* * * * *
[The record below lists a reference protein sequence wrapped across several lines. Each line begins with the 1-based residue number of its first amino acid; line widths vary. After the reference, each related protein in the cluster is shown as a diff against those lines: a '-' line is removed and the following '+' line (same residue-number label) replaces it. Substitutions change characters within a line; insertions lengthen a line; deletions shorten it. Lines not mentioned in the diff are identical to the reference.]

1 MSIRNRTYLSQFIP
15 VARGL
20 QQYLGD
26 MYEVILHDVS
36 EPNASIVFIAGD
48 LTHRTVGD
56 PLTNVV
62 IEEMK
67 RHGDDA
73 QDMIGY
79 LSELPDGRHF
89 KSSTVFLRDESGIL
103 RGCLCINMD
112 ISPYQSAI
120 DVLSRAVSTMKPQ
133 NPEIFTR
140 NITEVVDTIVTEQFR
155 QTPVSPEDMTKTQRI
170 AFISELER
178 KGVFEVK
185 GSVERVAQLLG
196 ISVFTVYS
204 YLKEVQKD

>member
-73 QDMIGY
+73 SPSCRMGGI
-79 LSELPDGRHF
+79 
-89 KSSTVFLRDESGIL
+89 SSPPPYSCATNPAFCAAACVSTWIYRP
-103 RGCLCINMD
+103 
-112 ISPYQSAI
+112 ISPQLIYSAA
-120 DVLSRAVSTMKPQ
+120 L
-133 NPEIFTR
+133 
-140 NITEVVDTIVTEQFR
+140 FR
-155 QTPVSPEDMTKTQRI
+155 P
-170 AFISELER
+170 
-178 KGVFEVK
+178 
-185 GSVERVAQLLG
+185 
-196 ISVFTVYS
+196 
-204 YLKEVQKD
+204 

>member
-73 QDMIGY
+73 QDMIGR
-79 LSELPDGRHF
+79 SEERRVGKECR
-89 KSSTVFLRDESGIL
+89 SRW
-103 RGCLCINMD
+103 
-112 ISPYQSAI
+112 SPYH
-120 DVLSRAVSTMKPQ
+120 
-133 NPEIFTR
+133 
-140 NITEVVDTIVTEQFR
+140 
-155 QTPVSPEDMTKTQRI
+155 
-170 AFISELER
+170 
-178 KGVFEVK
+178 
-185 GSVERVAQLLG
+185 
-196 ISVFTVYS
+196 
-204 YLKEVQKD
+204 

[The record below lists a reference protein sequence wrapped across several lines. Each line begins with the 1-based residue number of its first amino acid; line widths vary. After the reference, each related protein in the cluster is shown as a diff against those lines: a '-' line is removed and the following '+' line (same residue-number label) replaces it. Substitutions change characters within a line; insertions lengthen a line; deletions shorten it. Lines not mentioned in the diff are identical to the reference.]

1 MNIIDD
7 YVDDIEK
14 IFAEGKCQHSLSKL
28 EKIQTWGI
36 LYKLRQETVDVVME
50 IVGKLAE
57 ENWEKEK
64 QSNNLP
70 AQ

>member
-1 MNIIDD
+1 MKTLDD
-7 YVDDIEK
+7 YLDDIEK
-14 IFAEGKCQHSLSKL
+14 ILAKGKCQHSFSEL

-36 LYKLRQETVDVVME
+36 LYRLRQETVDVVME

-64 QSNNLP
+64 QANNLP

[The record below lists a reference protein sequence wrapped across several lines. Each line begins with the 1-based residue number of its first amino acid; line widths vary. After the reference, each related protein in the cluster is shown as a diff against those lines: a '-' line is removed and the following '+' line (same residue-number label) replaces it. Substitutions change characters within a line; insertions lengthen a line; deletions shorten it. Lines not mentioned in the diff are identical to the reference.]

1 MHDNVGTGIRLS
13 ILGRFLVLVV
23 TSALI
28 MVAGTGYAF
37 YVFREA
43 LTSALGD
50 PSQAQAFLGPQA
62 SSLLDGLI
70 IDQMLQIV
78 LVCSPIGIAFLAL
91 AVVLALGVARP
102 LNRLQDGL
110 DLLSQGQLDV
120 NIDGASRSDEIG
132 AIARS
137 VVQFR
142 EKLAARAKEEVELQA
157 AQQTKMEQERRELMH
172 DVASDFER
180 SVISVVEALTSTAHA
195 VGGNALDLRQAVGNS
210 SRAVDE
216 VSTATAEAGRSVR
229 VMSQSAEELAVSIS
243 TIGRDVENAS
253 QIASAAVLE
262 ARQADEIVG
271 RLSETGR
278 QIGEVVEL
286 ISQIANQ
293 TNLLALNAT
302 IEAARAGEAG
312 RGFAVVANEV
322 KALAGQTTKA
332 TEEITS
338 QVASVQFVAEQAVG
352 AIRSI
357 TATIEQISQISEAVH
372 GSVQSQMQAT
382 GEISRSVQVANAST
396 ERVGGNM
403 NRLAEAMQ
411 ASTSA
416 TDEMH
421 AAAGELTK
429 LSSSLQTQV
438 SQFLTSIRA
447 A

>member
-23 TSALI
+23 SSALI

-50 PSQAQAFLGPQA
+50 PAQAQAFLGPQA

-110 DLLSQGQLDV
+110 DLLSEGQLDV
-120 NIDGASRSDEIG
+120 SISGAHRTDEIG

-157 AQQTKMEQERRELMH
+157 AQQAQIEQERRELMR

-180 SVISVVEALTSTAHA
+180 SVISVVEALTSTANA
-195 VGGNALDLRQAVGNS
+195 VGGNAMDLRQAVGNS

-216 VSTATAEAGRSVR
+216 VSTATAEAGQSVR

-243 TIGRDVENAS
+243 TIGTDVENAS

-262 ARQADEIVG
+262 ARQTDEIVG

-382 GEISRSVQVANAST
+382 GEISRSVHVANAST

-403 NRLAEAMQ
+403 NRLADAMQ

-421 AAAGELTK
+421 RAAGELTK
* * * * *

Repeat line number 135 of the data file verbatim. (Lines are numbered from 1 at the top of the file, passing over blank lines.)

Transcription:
293 TNLLALNAT